Sport and Alcohol: A Mixture to Avoid for Optimum Performance

Sports and alcohol are two areas of life that can seem diametrically opposed. Sport promotes health, discipline and physical performance, while alcohol is often associated with relaxation and conviviality. However, many people are tempted to combine the two, without always measuring the consequences.

In this article, we'll explore the detrimental effects of alcohol on athletic performance and highlight why it's best to keep them separate.

  • Impaired physical performance: Alcohol acts as a central nervous system depressant, meaning it slows reactions and decreases motor coordination. These effects can impair athletic performance by reducing speed, accuracy and endurance. Alcoholic beverages can also affect balance and coordination, increasing the risk of injury.

  • Dehydration: Alcohol is a diuretic, meaning it increases urine production and causes loss of body fluids. When playing sports, it is essential to stay hydrated to keep your performance at peak levels. Consuming alcohol before or during exercise can worsen dehydration, which can lead to low energy, decreased concentration, and increased muscle fatigue.

  • Impact on recovery: Alcohol can disrupt the recovery process after physical exertion. It interferes with muscle protein synthesis, thereby slowing the repair and growth of tissues damaged during exercise. Additionally, alcohol impairs sleep by disrupting deep sleep cycles and reducing the quality of rest. Quality sleep is essential to allow the body to recover, rebuild muscle tissue and prepare for upcoming workouts.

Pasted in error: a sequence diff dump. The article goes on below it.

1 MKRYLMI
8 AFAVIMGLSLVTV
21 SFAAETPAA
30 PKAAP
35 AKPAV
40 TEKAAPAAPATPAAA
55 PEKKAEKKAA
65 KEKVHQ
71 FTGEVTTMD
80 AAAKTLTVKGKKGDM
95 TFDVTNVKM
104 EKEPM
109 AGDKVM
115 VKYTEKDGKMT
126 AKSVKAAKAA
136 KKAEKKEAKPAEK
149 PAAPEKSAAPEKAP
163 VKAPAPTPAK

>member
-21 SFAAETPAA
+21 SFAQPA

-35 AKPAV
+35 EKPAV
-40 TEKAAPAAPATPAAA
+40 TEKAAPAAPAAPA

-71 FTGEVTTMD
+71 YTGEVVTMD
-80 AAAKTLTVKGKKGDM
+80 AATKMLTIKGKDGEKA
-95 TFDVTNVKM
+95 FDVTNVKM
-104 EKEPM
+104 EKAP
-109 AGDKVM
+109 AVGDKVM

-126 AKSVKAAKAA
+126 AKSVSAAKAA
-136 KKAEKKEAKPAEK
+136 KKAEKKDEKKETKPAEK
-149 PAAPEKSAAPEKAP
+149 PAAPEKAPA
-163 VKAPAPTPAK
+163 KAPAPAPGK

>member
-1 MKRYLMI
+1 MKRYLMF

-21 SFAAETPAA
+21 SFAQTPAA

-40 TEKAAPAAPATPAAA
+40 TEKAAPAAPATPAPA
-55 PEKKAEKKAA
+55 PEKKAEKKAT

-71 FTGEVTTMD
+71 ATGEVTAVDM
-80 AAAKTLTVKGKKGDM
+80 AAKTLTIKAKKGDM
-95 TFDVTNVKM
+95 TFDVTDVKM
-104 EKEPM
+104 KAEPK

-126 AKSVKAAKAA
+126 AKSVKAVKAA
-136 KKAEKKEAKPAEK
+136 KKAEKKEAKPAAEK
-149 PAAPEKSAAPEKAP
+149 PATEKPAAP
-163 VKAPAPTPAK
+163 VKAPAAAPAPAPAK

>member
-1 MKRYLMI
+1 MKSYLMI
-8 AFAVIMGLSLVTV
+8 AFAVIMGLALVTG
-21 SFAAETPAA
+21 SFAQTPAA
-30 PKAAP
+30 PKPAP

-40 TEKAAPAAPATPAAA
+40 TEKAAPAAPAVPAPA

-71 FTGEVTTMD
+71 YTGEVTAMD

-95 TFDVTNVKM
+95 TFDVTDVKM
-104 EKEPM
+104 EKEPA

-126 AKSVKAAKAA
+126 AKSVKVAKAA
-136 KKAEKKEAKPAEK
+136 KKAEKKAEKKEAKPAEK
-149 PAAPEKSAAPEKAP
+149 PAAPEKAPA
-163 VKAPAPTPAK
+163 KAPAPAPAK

• Long-term health risks: Excessive and regular alcohol consumption can cause adverse health effects, including liver disease, cardiovascular problems and mental disorders. For athletes, these health issues can compromise their ability to train consistently and maintain high-level performance.

Although alcohol may seem harmless and pleasant at first glance, it is important to understand the negative effects it can have on athletic performance.

The combination of alcohol and sport compromises coordination, concentration, endurance and recovery.

To achieve optimal performance, it is best to maintain moderate alcohol consumption, or even avoid it completely before and during training or competition periods.

Article by Stephane Jacquemart, sports nutrition training referent